Recently, a number of media reports and personal testimonies have drawn attention to the intense physical and emotional stress to which doctors and nurses working in the NHS are exposed on a daily basis. Medical professionals are increasingly reporting feelings of exhaustion, depression, and even suicidal thoughts. Long working hours, decreasing numbers of staff, budget cuts and the lack of time to address patients’ needs are mentioned as some of the contributing factors (Campbell, 2015; The Guardian, 2016). Such factors have been linked with loss of empathy towards patients and, in some cases, with gross failures in their care (Francis, 2013). Continue reading

In praise of ambivalence—“young” feminism, gender identity, and free speech

By Brian D. Earp (@briandavidearp)

* Note: this article was first published online at Quillette magazine.

Introduction

Alice Dreger, the historian of science, sex researcher, activist, and author of a much-discussed book of last year, has recently called attention to the loss of ambivalence as an acceptable attitude in contemporary politics and beyond. “Once upon a time,” she writes, “we were allowed to feel ambivalent about people. We were allowed to say, ‘I like what they did here, but that bit over there doesn’t thrill me so much.’ Those days are gone. Today the rule is that if someone—a scientist, a writer, a broadcaster, a politician—does one thing we don’t like, they’re dead to us.”

I’m going to suggest that this development leads to another kind of loss: the loss of our ability to work together, or better, learn from each other, despite intense disagreement over certain issues. Whether it’s because our opponent hails from a different political party, or voted differently on a key referendum, or thinks about economics or gun control or immigration or social values—or whatever—in a way we struggle to comprehend, our collective habit of shouting at each other with fingers stuffed in our ears has reached a breaking point.

It’s time to bring ambivalence back. Continue reading

Video Series: Tom Douglas on Asbestos, a Serious Public Health Threat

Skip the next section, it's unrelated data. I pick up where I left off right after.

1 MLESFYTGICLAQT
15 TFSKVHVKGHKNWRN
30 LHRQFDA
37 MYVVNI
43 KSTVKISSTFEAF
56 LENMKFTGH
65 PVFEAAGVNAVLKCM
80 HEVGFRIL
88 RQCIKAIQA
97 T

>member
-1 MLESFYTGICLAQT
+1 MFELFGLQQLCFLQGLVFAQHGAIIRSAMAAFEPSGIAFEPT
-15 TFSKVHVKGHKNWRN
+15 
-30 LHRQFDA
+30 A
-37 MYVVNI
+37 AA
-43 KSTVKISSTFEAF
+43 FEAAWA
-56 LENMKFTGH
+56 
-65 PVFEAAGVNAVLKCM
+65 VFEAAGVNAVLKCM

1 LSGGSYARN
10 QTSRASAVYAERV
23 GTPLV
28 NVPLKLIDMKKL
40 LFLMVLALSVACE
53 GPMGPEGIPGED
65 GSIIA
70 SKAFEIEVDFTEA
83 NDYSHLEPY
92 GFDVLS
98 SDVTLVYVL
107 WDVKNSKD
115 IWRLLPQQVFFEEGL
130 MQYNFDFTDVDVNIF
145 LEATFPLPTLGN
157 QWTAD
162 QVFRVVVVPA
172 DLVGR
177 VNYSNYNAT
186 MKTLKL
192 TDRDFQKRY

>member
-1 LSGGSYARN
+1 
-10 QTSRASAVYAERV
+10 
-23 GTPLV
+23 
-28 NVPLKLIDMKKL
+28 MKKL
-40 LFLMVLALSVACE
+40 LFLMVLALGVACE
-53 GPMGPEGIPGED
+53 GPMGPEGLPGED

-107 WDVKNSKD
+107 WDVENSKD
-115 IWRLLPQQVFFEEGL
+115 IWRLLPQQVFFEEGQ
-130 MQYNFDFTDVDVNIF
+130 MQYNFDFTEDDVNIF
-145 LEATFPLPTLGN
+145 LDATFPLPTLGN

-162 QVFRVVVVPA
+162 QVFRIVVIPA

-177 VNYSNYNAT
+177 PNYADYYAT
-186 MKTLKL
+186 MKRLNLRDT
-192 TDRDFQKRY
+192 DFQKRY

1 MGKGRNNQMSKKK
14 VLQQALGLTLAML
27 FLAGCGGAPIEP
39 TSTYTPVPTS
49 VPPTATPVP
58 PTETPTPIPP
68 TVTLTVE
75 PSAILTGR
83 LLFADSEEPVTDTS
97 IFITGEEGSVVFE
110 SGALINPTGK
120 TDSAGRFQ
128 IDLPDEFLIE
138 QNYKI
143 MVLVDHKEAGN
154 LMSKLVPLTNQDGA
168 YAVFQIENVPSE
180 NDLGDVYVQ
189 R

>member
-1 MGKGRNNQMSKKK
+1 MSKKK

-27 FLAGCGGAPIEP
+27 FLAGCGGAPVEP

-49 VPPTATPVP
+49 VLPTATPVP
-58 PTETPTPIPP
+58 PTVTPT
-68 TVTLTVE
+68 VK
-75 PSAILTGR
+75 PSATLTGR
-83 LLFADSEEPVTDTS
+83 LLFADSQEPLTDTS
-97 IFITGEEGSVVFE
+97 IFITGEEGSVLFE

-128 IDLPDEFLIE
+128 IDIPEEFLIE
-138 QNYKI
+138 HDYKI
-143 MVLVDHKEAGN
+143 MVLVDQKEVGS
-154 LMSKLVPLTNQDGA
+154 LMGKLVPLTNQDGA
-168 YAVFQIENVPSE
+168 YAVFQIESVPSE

Asbestos kills more people per year than excessive sun exposure, yet it receives much less attention. Tom Douglas (Oxford Uehiro Centre for Practical Ethics) explains why asbestos is still a serious public health threat and what steps should be undertaken to reduce this threat. And yes, the snow in The Wizard of Oz was asbestos!

Alcohol, pregnancy, experts, and evidence

In the United States, the Centers for Disease Control recently released a new advisory regarding the use of alcohol during or around pregnancy. According to the CDC, any drinking by women ‘who are pregnant or might be pregnant’ constitutes ‘drinking too much.’ The primary reason for the label is the risk of a fetus developing Fetal Alcohol Syndrome, although Sudden Infant Death Syndrome (SIDS) and miscarriage were listed as well. The range of the recommendation is rather wide – the CDC targeted any woman who might be or become pregnant (so, any sexually active woman capable of becoming pregnant). The recommendation has been widely criticized.
 
A number of commentators noted the shaky evidential basis for the advisory. Regarding Fetal Alcohol Syndrome, for example, there is a lot we do not know regarding the amounts of alcohol that are dangerous, and it has been suggested that genetics might play a role in propensity to develop the Syndrome. Regarding SIDS, some evidence suggests the link between alcohol and SIDS is moderated by parents co-sleeping with infants after abusing alcohol – but the advice offered by the CDC did not flag this indirect (potential causal) link.
 
Writing in the LA Times, the philosopher Rebecca Kukla also emphasized the contributions such messages make to creating a culture of shame surrounding women and pregnancy (here). Writing for Time, Darlena Cunha argued that the CDC advice is overly paternalistic, and discriminates against women (here).
 
I do not wish to justify the CDC. I rolled my eyes like many others when I first heard of the recommendations. But here’s a question: why might the CDC release such an advisory? I could imagine someone thinking like this. Well, there should be higher awareness of potential damages of alcohol on a developing fetus. The CDC has the function of alerting the US public to various health risks, and is something of a trusted source as it fulfills this function. But people will not base their decision on the CDC alone. They will be biased in their assessment of evidence, and they may also rely on the first bit of pseudoscience to pop up on Google. So we should come out forcefully, in the hopes that our voice will count for more than a more moderate recommendation might. This way, perhaps we will do more good. (Imagine trying to convince your kids not to run out into the road. You might scare them out of such a behavior by emphasizing the very unlikely but goriest possible outcome.)